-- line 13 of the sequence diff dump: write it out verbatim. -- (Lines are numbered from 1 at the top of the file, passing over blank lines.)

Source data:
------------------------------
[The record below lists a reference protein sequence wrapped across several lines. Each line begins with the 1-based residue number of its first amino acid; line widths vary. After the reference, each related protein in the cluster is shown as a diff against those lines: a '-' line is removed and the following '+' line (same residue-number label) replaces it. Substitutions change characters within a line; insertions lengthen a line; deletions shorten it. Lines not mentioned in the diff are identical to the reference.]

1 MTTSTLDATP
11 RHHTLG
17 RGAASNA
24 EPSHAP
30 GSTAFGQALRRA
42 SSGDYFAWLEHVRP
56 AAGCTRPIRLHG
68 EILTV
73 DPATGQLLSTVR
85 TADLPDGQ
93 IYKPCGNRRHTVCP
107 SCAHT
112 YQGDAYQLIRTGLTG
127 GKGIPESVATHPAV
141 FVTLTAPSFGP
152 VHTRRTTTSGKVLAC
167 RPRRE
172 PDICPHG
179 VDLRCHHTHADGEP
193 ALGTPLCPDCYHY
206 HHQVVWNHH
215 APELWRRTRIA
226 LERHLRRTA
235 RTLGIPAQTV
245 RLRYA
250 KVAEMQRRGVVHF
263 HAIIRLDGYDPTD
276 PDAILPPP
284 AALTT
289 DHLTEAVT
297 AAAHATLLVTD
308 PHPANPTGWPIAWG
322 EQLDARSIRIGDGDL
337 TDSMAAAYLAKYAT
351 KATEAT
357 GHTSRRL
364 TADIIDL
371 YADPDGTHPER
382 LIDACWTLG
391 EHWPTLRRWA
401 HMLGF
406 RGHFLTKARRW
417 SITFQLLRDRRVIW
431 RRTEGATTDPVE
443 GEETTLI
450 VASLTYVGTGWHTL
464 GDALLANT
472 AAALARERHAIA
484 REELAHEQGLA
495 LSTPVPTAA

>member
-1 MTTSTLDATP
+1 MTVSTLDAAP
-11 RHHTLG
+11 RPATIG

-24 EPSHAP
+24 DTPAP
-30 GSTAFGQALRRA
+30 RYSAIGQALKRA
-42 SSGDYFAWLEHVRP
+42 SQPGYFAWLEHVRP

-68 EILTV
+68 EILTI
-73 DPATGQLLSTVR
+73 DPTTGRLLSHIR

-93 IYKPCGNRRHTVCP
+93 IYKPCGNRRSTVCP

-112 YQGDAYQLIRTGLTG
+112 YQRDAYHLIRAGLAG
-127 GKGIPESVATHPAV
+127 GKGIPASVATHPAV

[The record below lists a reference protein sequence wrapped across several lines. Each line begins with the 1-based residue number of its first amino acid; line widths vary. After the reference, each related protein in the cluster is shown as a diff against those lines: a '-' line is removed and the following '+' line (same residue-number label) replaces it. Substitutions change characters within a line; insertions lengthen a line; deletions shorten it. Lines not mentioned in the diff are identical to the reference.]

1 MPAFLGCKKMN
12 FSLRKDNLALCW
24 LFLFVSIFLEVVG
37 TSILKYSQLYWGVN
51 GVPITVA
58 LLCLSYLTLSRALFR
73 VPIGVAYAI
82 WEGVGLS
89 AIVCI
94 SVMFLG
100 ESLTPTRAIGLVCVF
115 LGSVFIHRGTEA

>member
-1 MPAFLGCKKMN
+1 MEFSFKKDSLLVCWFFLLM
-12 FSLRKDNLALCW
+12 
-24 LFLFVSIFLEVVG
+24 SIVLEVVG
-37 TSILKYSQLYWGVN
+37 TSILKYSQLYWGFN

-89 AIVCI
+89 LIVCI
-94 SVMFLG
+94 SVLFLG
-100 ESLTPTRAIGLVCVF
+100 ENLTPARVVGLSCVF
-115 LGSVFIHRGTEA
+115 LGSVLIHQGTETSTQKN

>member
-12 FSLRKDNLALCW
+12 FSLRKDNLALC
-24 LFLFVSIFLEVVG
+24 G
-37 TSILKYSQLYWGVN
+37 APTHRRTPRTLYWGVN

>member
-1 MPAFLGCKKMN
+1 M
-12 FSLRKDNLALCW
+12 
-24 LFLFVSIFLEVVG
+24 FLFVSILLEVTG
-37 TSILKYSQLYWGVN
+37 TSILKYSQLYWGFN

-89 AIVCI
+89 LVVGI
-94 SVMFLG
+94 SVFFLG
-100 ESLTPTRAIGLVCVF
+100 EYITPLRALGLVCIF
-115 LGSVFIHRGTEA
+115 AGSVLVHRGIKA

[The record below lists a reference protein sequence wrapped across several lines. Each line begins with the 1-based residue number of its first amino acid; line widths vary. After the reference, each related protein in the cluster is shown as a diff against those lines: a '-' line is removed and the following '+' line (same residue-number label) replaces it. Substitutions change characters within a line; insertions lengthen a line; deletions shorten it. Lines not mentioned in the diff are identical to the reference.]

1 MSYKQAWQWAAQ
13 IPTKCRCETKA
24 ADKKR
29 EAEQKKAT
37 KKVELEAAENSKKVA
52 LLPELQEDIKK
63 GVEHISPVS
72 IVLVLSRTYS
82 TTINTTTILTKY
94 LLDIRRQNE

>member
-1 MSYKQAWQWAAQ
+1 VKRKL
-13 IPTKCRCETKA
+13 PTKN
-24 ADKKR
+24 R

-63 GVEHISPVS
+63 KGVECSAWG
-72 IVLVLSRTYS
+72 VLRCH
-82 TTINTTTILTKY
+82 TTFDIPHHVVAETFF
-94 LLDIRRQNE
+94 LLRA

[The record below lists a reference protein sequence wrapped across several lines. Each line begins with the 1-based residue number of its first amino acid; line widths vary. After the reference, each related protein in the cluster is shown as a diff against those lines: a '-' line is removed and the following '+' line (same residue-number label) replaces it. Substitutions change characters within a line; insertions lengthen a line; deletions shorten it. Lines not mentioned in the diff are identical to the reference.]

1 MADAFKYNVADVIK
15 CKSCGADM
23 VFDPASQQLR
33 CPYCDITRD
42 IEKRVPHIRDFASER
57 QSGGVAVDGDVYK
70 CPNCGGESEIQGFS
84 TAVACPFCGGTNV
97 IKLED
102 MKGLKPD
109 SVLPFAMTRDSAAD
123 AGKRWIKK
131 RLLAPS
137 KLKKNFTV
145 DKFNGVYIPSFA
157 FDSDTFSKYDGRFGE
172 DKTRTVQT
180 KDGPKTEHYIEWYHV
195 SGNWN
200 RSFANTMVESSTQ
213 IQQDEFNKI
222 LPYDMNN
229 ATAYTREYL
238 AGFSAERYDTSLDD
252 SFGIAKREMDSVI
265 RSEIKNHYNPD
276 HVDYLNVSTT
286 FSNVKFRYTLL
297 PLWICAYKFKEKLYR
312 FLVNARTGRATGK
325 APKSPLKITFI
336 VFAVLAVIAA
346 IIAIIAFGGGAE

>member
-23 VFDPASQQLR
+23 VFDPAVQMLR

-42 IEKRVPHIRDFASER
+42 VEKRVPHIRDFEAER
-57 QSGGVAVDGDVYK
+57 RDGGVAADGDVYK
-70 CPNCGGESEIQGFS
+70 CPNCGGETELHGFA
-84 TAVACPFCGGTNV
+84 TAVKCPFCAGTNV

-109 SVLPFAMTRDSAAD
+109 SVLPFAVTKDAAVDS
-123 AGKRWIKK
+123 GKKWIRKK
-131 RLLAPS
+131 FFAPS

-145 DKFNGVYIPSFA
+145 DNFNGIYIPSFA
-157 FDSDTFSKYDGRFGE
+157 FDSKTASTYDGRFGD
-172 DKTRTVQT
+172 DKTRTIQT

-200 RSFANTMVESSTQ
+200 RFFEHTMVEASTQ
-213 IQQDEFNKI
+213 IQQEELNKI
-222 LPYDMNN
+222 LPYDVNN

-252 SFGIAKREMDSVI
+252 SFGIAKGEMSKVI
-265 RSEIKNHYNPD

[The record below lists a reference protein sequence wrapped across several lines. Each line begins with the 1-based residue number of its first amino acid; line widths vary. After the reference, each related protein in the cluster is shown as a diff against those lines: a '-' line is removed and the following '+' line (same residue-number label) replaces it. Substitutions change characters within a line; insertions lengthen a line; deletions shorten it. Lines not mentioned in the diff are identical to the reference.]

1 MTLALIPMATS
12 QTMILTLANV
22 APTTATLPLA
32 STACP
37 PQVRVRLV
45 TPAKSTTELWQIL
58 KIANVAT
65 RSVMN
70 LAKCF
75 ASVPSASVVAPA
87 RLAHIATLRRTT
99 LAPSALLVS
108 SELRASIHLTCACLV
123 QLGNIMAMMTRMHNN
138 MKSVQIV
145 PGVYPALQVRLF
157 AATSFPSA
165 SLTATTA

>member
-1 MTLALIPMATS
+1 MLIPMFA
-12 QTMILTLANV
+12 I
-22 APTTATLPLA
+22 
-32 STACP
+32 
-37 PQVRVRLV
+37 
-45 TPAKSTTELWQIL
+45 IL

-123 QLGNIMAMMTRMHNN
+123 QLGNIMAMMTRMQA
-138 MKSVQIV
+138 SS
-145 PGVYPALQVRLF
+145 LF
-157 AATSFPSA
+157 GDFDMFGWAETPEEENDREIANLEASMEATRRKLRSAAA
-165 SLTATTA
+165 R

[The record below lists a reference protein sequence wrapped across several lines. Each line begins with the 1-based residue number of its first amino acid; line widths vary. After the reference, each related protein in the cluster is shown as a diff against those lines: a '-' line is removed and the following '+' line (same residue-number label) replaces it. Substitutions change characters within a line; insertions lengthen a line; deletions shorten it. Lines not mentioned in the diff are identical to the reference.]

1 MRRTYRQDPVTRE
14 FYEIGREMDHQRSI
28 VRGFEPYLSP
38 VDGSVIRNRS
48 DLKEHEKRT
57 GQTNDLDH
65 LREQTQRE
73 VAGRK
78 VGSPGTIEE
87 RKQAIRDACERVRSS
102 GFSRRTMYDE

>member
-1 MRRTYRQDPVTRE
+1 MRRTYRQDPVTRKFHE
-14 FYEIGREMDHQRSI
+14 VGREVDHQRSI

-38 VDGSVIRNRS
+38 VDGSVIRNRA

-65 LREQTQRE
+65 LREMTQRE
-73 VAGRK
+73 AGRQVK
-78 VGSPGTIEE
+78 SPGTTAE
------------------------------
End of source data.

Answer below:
107 SCAHT